Reprinted from the "Workplaces" issue of Visions Journal, 2009, 5 (3)
Unrecognized or untreated substance use disorders and mental illness in physicians have the potential to cause serious patient harm. Because of this, medical professionals who are struggling with mental health or substance use issues should be of concern to us all.
These illnesses haven’t been talked about much within the physicians’ profession. Once we have an MD after our names, we start to believe that we are immune to the illnesses that affect our patients. Patients get ill, not we health care providers. In addition, the stigma and guilt associated with diagnoses of mental health and/or addiction reduces our ability to ask for help. This is ironic, since we know that a wait-and-see approach is potentially very dangerous.
Traditionally, our profession has focused on the end stage of these illnesses, when the person is very impaired in their ability to practice medicine safely. At that point, the only option appears to be involving a licensing body. This could result in the physician, potentially, losing their hospital privileges, their licence or even their livelihood. Ironically, fear of losing one’s medical licence, plus the shame associated with addiction or mental illness, tends to drive physicians underground with their illnesses.
Over the last couple of decades, however, we have realized there must be a better way to help the sick physician, while protecting the public. It became obvious that, as professional peers, we owe it to our sick colleagues—and their patients—to step in earlier.
The goal of peer assistance is to offer support and advocacy that focuses on getting the physician well, rather than getting them into trouble. Peer assistance must also protect the well-being of the physician’s patients. And, peer support does not hide the problem away, thereby enabling it to continue.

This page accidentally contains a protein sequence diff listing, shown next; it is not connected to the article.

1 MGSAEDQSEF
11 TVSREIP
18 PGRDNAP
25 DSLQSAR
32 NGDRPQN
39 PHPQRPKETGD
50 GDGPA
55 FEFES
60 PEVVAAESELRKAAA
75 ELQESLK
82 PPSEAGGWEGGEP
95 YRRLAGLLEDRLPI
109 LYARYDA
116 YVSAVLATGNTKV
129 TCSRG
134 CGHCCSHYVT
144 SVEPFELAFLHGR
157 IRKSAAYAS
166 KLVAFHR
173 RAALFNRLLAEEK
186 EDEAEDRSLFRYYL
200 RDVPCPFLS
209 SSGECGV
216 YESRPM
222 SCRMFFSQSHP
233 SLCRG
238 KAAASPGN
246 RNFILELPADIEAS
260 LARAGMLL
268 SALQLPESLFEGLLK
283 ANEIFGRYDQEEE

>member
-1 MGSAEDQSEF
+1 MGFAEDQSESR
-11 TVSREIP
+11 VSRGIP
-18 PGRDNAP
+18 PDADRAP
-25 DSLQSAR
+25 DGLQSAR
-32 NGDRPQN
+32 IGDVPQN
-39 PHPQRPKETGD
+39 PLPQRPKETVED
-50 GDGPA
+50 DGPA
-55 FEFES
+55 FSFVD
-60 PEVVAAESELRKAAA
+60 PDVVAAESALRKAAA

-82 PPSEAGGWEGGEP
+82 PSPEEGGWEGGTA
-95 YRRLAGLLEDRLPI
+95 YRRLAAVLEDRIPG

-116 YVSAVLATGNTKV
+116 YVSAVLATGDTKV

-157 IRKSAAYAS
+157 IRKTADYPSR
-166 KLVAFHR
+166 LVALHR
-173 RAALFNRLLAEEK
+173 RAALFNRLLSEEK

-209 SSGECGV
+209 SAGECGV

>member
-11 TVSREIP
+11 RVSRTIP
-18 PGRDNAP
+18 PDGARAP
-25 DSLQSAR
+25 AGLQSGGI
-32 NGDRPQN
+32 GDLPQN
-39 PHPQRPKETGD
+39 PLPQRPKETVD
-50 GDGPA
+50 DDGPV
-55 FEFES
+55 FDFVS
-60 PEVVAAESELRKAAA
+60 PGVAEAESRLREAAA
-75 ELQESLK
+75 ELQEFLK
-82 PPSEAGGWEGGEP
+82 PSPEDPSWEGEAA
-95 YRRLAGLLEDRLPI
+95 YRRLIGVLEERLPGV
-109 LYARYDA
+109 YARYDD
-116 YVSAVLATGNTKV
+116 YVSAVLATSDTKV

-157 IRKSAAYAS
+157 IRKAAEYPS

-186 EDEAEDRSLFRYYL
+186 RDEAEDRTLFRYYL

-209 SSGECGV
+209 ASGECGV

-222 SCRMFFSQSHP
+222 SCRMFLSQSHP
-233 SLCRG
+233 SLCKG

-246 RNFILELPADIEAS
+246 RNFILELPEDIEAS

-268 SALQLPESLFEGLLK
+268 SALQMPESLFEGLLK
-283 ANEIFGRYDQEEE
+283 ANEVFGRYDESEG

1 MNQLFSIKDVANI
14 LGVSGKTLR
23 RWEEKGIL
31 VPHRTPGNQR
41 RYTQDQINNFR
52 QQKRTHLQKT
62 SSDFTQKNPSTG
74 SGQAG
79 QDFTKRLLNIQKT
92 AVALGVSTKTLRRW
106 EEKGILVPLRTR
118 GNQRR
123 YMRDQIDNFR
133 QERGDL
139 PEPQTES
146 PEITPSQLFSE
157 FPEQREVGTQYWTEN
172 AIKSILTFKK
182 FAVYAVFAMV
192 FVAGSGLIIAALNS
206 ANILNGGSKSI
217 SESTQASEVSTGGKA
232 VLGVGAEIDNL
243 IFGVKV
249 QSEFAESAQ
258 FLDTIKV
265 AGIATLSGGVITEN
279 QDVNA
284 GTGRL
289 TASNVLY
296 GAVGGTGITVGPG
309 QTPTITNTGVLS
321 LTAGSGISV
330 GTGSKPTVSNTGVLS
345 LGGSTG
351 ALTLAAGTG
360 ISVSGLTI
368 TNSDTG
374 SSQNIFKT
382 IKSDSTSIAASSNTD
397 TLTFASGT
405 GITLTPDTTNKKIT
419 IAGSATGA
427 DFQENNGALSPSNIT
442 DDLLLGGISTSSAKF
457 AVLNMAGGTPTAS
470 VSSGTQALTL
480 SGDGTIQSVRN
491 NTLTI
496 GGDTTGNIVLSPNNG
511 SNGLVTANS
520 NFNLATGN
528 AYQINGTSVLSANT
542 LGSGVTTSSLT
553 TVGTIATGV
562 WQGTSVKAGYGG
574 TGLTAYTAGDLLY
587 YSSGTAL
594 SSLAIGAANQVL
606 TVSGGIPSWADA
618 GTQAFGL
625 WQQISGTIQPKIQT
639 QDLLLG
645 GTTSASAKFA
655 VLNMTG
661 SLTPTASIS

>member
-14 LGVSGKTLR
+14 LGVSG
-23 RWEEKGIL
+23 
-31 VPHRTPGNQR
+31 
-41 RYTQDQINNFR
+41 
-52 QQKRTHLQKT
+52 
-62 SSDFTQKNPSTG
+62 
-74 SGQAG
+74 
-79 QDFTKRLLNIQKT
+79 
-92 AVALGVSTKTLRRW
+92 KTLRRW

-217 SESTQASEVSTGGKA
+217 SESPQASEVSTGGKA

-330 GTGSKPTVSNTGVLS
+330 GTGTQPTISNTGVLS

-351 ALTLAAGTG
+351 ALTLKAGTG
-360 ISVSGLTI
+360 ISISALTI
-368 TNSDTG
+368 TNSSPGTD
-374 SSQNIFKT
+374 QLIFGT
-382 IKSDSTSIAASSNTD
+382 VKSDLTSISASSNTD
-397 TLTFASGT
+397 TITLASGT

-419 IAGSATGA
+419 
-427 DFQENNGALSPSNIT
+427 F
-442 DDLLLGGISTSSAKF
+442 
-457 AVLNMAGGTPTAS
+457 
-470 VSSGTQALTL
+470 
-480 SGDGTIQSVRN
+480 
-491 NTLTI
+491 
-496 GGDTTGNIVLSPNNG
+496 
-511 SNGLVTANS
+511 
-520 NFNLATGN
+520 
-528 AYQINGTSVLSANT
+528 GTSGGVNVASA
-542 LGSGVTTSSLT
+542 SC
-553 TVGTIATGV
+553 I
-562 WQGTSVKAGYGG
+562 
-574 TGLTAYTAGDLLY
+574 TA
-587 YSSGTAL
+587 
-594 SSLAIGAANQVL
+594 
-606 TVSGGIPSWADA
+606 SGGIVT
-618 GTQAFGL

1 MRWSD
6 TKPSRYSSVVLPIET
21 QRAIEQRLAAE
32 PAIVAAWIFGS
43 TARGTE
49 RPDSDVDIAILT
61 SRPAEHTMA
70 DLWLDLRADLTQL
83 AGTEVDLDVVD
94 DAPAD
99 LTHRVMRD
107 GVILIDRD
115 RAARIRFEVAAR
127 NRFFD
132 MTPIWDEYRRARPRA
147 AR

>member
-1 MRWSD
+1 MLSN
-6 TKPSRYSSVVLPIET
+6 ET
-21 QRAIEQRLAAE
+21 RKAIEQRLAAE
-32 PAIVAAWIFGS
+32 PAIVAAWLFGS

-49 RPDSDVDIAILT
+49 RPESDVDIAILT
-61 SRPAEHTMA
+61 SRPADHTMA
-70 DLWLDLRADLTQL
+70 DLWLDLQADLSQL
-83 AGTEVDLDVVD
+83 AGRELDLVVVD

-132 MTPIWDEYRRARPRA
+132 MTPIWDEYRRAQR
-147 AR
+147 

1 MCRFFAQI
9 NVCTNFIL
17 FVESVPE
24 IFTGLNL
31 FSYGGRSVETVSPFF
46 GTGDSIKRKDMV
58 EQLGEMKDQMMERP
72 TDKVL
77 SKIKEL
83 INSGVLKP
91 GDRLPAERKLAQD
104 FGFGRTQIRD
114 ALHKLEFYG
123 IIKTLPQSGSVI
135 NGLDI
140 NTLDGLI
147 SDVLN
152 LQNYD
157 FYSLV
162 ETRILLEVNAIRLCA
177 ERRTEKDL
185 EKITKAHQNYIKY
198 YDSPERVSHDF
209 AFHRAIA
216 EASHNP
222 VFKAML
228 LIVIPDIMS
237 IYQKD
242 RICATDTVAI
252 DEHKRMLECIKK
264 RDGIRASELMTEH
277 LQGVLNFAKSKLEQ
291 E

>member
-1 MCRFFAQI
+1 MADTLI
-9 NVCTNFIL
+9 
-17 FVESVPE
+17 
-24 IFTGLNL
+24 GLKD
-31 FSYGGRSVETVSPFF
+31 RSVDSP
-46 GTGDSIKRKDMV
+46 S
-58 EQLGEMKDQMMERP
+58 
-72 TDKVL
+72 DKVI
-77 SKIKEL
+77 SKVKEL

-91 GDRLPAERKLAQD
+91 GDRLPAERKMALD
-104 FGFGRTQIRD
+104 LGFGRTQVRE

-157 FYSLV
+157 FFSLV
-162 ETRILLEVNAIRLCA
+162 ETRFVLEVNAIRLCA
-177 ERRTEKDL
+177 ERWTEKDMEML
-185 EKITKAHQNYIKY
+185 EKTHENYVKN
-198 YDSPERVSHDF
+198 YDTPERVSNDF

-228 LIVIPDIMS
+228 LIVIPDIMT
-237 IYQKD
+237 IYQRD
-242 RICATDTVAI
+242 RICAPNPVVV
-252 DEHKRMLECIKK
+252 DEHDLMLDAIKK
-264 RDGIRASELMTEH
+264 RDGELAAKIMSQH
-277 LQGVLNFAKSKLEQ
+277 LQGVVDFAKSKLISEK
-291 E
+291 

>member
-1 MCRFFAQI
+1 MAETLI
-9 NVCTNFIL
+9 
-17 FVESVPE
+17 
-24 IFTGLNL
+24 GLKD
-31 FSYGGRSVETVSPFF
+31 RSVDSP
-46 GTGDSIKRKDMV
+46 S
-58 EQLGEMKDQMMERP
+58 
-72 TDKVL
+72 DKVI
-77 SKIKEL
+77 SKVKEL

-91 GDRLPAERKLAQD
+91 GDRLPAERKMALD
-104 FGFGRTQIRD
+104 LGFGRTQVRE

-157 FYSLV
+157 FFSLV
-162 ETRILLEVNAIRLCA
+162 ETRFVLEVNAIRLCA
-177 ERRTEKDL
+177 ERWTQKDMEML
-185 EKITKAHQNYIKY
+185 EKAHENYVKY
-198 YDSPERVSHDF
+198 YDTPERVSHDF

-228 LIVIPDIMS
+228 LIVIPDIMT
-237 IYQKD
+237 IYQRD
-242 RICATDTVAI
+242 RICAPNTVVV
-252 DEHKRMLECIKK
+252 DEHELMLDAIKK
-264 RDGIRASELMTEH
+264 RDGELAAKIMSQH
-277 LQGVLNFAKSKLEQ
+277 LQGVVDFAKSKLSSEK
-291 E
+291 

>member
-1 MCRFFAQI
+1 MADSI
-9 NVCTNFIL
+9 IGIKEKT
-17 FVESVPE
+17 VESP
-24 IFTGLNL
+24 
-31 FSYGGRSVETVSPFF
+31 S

Current peer support initiatives and trends
Physician Health Programs (PHPs)
These began in the US in the 1970s and now exist in 50 US states and all Canadian provinces. They have emphasized probation and rehabilitation of addicted or mentally ill physicians, rather than discipline. They also emphasize a firm but caring approach.
While most PHPs have been typically restricted to physicians and medical students, a growing number are providing service to other health care professionals such as pharmacists, nurses and dentists. PHPs support colleagues, families and health care administrators by:
facilitating interventions if necessary
coordinating a multidisciplinary evaluation of medical professionals who have problems that might be related to inappropriate alcohol or drug use
referring medical professionals for comprehensive primary treatment
rigorously monitoring their compliance with accepted long-term treatment recommendations
Currently, most US programs operate independently of the professional licensing college. To protect public safety, the sick physician is encouraged (some people would say coerced!) to follow prescribed comprehensive treatment.
Sick physicians don’t always want to do what is good for them and frequently need a certain amount of “the carrot and the stick.” PHPs offer support in the form of encouragement and advocacy. But they also hold physicians and medical students accountable when it comes to following recommended treatment plans, as determined by a treating physician with expertise in physician health. A treatment plan might prescribe, for example, residential treatment and relapse prevention and monitoring agreements for a set period of time (usually five years).